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Author Topic: Securing contingent claims  (Read 6707 times)
johanatan
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June 29, 2011, 01:17:15 AM
 #21

BUMP for more comments.

I think it's a great idea.  Seems like an efficient formalization of options/futures rolled into the blockchain itself.  It should help to stabilize price and, as you said, encourage adoption.

EDIT: IIAP and think the contingent block mining would be easier to implement (and it's conceptually simpler).  However, as others have mentioned 'OpenTransactions' already seems to be approaching 'p2p contracts' and that may be objectively better if one is particularly attached to the current blockchain.  IMO, CBM is a bit more elegant (and it allows the miners to get directly involved in predictions and doesn't preclude the additional options/contracts markets from developing around it either).  There is something to be said for leaving a working system alone though and building onto it.

Have you considered what would happen if a significant number of miners enter the contingent market exclusively and guess wrong?  All that hashing power would be lost and the original network would be less secure as a result.  Or are there enough competing interests to balance this out?

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June 29, 2011, 02:46:45 AM
 #22



  However, as others have mentioned 'OpenTransactions' already seems to be approaching 'p2p contracts' and that may be objectively better if one is particularly attached to the current blockchain.  IMO, CBM is a bit more elegant (and it allows the miners to get directly involved in predictions and doesn't preclude the additional options/contracts markets from developing around it either).  There is something to be said for leaving a working system alone though and building onto it.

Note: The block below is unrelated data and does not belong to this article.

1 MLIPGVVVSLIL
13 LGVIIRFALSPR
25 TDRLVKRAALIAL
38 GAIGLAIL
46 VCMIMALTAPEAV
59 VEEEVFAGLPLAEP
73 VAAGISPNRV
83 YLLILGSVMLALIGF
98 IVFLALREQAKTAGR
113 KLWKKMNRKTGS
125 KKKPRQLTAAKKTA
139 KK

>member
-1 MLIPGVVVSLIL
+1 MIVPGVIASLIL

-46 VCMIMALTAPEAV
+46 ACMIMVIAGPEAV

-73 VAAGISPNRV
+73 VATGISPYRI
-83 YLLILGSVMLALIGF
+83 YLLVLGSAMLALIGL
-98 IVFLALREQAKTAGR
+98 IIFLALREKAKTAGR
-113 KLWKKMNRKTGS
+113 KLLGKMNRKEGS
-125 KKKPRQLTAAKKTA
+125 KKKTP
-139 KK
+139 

One problem with using the existing block chain is that it ties up BTC in escrow. Suppose we want to wager 1 BTC on bitcoin difficulty 1 year in the future. To do this, we would need to hold 1 BTC in escrow for the next year. If on the other hand we loaned out the BTC at a hypothetical risk-free interest rate of 1%, we could earn around 0.01 BTC in interest during this year. Thus, there is something like a 1% annual tax on speculative transactions that use regular bitcoin.

On the other hand, if we a mine a bond that matures in one year, we don't need to forgo any interest to place bets on difficulty when it matures.

A intermediate solution, perhaps the best, is to allow the mining of bonds and then handle the rest using something like open transactions.


Have you considered what would happen if a significant number of miners enter the contingent market exclusively and guess wrong?  All that hashing power would be lost and the original network would be less secure as a result.  Or are there enough competing interests to balance this out?

I also worry that the system could become unstable (currency generation could balloon or collapse) if everyone made bad guesses. An arrangement that doesn't allow this to happen is described here: